I haven't written about the attacks in Paris over a week ago now. I simply needed time to get my head around it a bit and to ponder my thoughts on it.
Nathan Ives preached today on the Feast of Christ the King about 'power'. What is really power and what is false power. Or, as we in the Mastery Foundation would put it--there is a distinction between 'power' and 'force'. Force is something you 'do' as the terrorists did in Paris. Power is something you have, something you be in the world. Nathan did a good job.
"Knee jerk reaction" is a term the President and many others have used about the reaction of 30 governors and most of the Republican Presidential Candidates have had to the Paris tragedy as they call for a 'pause' (interesting word) in the assimilation of Syrian refugees into the United States.
When I go for my annual physical, Dr. Olsen takes a tiny metal hammer and hits me on the knee and my leg jerks. 'Force' makes knee's jerk. A hammer causes a reaction. Hence, "knee-jerk-reaction". That's what 'force' causes--a sudden, automatic response to the application of 'force'.
And that's just what all those people who now oppose Syrian immigrants have done--had a sudden, automatic response to 'force'.
Power is different. Power isn't something you do: it is something you possess, something you 'be' in the world. Here's what has power: love, compassion, reasonableness, welcome and discretion.
Paris 'happened'. Force overcame rationality and safety and freedom. People were killed for no reason except to kill people. Some of the attackers blew themselves up just to kill people--and their selves, by the way. There is no way to reason with people willing to kill themselves simply to kill others. Innocent people had their blood mingled with the blood of a suicide bomber.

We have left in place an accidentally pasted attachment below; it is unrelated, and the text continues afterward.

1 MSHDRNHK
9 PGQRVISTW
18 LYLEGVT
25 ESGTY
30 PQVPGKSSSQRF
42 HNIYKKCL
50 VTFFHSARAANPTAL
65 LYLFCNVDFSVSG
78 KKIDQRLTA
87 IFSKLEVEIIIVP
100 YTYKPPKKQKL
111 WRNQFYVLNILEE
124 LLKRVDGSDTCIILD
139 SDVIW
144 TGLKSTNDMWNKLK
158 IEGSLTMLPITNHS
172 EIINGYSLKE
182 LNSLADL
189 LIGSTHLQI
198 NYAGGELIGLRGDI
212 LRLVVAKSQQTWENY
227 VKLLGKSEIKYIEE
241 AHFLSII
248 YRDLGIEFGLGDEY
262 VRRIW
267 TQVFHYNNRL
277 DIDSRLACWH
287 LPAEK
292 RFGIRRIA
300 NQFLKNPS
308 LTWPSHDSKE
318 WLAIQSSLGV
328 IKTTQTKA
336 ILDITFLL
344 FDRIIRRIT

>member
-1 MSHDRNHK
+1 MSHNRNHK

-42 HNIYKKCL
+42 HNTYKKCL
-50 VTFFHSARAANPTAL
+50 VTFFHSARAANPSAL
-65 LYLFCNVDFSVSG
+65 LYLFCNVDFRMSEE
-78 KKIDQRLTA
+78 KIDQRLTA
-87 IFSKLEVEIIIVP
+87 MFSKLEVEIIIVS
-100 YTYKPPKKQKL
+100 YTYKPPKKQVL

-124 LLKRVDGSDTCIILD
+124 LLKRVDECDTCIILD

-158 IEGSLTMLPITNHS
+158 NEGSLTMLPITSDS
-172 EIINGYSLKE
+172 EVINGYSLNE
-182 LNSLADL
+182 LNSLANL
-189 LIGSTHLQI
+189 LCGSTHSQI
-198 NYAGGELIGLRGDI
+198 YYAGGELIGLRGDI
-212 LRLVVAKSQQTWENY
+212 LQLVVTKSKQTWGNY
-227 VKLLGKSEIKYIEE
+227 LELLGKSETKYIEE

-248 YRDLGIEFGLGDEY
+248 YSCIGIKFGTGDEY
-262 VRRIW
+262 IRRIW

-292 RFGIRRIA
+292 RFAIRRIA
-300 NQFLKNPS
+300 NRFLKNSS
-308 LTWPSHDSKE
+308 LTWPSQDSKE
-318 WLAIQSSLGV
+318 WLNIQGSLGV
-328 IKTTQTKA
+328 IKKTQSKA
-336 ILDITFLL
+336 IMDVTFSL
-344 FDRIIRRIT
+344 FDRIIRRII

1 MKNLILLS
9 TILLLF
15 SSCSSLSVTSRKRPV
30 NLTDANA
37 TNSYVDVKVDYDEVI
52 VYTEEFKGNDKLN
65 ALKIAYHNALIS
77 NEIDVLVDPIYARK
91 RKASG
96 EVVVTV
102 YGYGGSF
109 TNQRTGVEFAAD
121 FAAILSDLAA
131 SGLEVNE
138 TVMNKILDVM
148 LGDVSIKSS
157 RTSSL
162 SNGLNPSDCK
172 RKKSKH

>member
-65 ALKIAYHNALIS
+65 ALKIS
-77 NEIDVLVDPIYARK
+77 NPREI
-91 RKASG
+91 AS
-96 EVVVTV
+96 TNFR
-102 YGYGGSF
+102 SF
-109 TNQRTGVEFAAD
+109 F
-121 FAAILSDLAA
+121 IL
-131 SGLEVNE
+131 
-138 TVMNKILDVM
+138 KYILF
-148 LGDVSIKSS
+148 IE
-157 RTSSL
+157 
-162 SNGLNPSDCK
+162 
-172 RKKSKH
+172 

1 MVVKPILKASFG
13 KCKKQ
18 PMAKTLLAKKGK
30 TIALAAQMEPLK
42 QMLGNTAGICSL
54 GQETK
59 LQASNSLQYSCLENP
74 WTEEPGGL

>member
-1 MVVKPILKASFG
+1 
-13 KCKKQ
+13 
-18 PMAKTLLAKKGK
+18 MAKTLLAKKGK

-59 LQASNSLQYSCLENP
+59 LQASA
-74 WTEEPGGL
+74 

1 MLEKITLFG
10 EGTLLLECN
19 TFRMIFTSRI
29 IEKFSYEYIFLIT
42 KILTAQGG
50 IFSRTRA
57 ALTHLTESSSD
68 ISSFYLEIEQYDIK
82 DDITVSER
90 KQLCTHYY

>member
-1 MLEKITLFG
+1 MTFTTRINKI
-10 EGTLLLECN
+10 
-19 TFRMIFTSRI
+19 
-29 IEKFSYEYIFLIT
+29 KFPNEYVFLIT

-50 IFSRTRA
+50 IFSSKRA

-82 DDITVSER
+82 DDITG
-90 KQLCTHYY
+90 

That amount of 'force' against the knee of our mind causes a huge jerk. I get that. But mindless murder is an 'act', not a way of 'being'.
Paris, and what happened there, has nothing to do with the other victims of terror--those fleeing Syria and other places because of war, murder, force and brutality.
What we as individuals and as a nation need to seek is the power of love, compassion, reasonableness, welcome and discretion.
What some (maybe a majority of Americans) are saying about those seeking liberty and hope by coming to Western Europe and North America (risking their lives to do so), should make the Statue of Liberty lay down her light and sink into New York harbor.
What we need to find is our Power--our compassion and love and welcome and reasonableness--instead of being overwhelmed by our fear of 'force'. Force, in the end, can and will take life--but only Power can 'give' life and give it in abundance.
Be powerful, not forceful. It makes all the difference. It transforms us from death dealers to life givers.
And that's what we're called to, even in the face of the force of hatred and violence, to 'give life'
That's authentic 'power'.
Seek it. Be it. Live it.
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